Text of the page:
Chadwick • Elgar
Chadwick: Symphonic Sketches; Elgar: Enigma Variations
BBC National Orchestra of Wales/Andrew Constantine
Orchid Classics ORC100074
George Chadwick, best known as a director of the New England Conservatory, was several years Elgar’s senior, and an enthusiast – with reservations – for his British colleague’s music. If Elgar became the quintessentially English composer, despite being in many ways an outsider to the establishment, Chadwick could lay claim to being soundly American, exploring a budding national style in the shadow of Dvořák’s New World Symphony. Both works on this disc carry extra-musical associations: in Elgar’s case, his ‘friends pictured within’, and in Chadwick’s four short rhymes (including two lines of Shakespeare) on popular topics of the time, like Christmas (Noël) and Hobgoblins.
Just because a piece isn’t an out-and-out masterpiece is no reason not to hear it. Although Chadwick’s idiom is similar to Elgar’s, his Symphonic Sketches sound dated in a way Elgar doesn’t: he transcended his era with his extra sensitivity and imagination. Victorian sentimentality, or its American equivalent, is out in force. Yet his orchestration is splendidly imaginative and colourful and there’s an appealing zing to the first movement, ‘Jubilee’ (though in this day and age one might find the jaunty picture of ‘vagabonds’ in the finale less appealing).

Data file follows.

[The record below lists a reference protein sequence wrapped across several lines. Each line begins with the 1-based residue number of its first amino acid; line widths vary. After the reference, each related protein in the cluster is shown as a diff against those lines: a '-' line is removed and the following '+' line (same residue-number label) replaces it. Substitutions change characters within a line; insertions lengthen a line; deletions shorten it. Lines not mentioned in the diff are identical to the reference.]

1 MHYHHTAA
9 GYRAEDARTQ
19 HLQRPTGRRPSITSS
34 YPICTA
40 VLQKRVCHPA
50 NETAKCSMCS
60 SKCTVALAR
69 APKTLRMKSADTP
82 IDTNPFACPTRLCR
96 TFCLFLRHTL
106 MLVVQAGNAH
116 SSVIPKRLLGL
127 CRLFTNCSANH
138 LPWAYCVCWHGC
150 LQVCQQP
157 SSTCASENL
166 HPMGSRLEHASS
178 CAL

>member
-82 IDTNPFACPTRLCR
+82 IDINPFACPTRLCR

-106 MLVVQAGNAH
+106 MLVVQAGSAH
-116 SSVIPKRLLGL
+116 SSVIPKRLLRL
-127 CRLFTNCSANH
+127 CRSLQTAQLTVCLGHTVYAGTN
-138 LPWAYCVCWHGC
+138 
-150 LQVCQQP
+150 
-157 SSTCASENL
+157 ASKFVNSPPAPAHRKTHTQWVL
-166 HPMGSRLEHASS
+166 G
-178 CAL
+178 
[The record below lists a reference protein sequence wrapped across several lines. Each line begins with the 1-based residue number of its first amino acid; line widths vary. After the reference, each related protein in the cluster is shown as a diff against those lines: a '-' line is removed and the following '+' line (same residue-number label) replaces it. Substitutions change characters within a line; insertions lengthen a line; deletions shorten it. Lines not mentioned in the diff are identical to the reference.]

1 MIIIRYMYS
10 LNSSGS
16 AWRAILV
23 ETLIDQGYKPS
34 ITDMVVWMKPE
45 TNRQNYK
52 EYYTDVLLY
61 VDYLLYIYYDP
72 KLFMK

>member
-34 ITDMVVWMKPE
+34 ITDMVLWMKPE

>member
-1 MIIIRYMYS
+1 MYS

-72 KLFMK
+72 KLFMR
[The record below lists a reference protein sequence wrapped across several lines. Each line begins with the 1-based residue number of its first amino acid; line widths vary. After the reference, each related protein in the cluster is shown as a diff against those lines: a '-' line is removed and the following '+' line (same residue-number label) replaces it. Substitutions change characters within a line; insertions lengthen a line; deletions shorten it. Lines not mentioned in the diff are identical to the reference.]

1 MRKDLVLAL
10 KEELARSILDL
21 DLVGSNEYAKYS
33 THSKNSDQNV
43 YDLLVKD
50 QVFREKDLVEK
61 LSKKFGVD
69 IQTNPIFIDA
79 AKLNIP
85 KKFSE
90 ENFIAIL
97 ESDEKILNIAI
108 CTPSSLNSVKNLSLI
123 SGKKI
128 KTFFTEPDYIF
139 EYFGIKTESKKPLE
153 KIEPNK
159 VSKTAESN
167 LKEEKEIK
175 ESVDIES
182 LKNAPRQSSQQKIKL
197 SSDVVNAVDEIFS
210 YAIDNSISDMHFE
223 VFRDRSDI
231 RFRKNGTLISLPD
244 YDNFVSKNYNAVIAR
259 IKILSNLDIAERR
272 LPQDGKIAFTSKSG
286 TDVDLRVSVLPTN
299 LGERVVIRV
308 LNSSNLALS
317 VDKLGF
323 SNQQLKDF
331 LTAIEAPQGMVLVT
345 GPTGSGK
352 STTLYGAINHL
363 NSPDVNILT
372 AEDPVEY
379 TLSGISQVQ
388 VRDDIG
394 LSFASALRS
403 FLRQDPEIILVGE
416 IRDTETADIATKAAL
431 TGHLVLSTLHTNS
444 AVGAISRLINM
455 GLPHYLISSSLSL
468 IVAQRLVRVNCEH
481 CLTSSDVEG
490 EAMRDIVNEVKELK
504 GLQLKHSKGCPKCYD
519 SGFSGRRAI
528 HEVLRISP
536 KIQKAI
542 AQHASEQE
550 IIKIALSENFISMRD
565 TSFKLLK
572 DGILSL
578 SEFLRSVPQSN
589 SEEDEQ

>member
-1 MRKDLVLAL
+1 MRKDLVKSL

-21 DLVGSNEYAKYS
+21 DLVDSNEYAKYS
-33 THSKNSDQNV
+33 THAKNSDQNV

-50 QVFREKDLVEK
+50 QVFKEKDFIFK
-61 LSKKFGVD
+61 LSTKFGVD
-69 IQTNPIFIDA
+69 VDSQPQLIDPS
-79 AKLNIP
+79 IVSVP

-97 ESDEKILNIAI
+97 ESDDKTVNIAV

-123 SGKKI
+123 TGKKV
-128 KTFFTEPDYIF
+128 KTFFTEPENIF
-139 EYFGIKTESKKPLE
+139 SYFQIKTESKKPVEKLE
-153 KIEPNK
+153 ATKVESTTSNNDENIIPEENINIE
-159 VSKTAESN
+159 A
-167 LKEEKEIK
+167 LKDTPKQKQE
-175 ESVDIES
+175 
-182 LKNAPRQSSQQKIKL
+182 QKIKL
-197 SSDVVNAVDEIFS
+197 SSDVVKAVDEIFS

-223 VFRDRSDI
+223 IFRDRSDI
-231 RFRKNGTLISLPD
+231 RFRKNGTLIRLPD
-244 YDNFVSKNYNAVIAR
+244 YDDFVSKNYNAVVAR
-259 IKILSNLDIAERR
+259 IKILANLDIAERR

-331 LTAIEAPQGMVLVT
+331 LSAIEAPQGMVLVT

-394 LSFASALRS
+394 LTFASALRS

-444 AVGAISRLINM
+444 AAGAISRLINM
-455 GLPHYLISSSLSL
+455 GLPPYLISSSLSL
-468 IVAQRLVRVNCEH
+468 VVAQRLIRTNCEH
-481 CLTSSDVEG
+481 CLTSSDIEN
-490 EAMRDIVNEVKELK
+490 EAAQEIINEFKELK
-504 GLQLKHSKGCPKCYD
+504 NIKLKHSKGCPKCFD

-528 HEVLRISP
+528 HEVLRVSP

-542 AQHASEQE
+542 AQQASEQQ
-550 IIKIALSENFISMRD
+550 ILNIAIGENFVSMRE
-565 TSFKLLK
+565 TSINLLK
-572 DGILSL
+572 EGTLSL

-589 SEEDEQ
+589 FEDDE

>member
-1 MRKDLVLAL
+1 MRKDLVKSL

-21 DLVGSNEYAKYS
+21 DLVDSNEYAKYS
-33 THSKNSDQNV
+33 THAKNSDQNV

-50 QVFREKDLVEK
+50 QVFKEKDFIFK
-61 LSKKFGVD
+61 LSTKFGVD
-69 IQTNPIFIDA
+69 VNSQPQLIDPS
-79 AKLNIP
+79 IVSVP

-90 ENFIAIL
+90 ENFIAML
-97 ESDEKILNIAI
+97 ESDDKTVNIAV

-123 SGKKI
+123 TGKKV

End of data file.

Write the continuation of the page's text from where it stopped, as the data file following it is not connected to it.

Elgar’s Enigma Variations comes out a little less well in this performance. It has its moments: Constantine works up ‘Nimrod’ to a point of satisfying high intensity. Elsewhere, though, the energy feels much lower and tempos sometimes turn a bit sluggish as in ‘R.B.T.’ and ‘Dorabella’.
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